September 15th - the start of the new school year at UMA
Welcome new students!
We are all on this exciting journey together
For a lifetime!
ENJOY THE PROCESS
The Staff at UMA
~Committed to help and to guide you along the way~
It's all about process.
Here is another beautiful Montessori example of opportunities for art in the classroom. It involves a specially prepared environment with the freedom to choose, explore, and express. (It does not involve learning to color within the assigned lines with mandated colors, with the focus on the final product.)
The end result...well, this picture speaks for itself.
A still life drawing by Addison: "My grandmother brought this doll back from India." Look at her self-assured posture and the pride and joy in her face!
As Daphnea Solomon, owner/director of Children's House Montessori - Tupelo, Mississippi, stated: "Addison brought out her best features :)"
And as Brittany Collins Johnson, Addison's Mom, responded: "That's my girl!!"
So much to be proud of, all around. Thanks, Addison, Brittany, and Daphnea for sharing.
Does anyone know how many primary teeth a child has and how many permanent teeth an adult has? This activity, contributed at the 2012 PNMA Sharing Fair, is a great way to find out, using the Montessori Golden Beads!
Below is a worksheet that can be used in conjunction with this exercise. Download the full-sized version (by clicking "free downloads" on UMA sidebar on the right), laminate the sheet onto sturdy cardstock, and then provide a dry-erase marker for tracing the dotted letters.
Another great idea...
"Children and mothers never truly part - Bound in the beating of each other's heart."
History of Mother's Day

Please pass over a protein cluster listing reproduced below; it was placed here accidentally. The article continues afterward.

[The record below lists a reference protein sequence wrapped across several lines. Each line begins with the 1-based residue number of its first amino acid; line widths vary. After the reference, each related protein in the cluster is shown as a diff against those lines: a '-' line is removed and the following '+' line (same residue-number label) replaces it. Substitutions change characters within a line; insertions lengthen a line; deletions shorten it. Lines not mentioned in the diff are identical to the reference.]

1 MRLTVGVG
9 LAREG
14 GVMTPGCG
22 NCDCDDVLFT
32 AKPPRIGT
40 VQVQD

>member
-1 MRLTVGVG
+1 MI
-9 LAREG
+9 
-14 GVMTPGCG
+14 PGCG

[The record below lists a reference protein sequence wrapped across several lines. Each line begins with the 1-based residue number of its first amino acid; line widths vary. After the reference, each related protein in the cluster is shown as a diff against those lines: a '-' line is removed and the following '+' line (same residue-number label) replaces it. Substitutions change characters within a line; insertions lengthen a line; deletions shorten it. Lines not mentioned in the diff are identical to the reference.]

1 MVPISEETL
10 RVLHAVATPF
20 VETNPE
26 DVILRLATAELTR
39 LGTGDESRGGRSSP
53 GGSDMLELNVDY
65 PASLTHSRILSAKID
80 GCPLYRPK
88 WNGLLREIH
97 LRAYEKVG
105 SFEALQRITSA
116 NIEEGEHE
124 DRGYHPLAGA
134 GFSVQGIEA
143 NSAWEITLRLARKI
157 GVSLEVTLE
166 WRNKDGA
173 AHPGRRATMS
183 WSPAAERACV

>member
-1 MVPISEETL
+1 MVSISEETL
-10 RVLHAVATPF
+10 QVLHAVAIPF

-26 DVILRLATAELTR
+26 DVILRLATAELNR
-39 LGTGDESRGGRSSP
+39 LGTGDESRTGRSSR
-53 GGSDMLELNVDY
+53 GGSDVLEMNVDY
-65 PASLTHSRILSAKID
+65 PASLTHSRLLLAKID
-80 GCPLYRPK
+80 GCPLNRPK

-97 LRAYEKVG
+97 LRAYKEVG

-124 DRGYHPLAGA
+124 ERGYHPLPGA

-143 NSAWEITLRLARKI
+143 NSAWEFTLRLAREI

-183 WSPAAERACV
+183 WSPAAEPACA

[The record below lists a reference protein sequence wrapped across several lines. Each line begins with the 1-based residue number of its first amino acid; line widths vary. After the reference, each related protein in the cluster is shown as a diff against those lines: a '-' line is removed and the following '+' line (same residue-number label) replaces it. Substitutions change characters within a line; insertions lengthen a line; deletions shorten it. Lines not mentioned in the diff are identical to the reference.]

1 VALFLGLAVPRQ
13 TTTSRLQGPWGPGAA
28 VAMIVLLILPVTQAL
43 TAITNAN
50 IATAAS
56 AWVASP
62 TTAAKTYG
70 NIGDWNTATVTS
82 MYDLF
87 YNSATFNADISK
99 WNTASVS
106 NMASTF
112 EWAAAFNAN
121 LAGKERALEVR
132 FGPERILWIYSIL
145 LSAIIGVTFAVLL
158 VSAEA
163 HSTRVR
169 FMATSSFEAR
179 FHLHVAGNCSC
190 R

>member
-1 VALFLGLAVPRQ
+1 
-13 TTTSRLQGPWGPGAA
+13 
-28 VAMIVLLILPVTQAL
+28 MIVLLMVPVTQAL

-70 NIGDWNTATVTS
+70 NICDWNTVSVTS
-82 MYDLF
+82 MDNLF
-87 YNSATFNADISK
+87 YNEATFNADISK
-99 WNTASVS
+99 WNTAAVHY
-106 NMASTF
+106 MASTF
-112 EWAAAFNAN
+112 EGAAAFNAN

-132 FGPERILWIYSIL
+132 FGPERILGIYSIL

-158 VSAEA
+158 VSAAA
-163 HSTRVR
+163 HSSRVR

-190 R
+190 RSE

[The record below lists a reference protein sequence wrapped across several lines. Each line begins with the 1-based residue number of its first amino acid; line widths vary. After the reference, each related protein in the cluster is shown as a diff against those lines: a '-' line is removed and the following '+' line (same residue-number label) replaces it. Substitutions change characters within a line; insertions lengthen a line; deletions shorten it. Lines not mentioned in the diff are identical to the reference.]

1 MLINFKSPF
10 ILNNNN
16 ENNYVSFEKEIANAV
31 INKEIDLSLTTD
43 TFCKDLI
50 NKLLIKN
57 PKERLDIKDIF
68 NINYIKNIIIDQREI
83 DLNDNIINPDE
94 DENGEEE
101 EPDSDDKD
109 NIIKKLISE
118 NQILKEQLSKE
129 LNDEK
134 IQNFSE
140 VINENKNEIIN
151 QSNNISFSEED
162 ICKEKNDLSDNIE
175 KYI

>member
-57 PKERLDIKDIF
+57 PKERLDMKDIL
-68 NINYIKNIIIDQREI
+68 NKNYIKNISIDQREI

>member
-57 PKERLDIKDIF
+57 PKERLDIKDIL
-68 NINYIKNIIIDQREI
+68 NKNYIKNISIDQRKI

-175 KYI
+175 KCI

In the United States of America Mother's Day was first suggested in the year 1872 by Julia Ward Howe who wrote the words to the Battle hymn of the Republic as a day dedicated to peace. She would hold an organized Mother's Day meeting in Boston, Massachusetts every year.
It wasn't until in 1907 when Anna Jarvis, from Philadelphia, began a campaign to establish a national Mother's Day. Ms. Jarvis persuaded her mother's church in Grafton, West Virginia to celebrate Mother's Day on the second anniversary of her mother's death, the 2nd Sunday of May. By the next year Mother's Day was also celebrated in Philadelphia.
She and several of her supporters began to write to ministers, businessman, and politicians in their endeavour to establish a national Mother's Day. In 1910, the governor of West Virginia proclaimed the second Sunday in May as Mother's Day and a year later every state celebrated it. It was successful as by 1911 Mother's Day was celebrated in almost every state. President Woodrow Wilson, in 1914, made the official announcement proclaiming Mother's Day as a national holiday that was to be held each year on the 2nd Sunday of May.
©Photo: University of Leiden - Horticultural Center by Trudy Coumou Shepard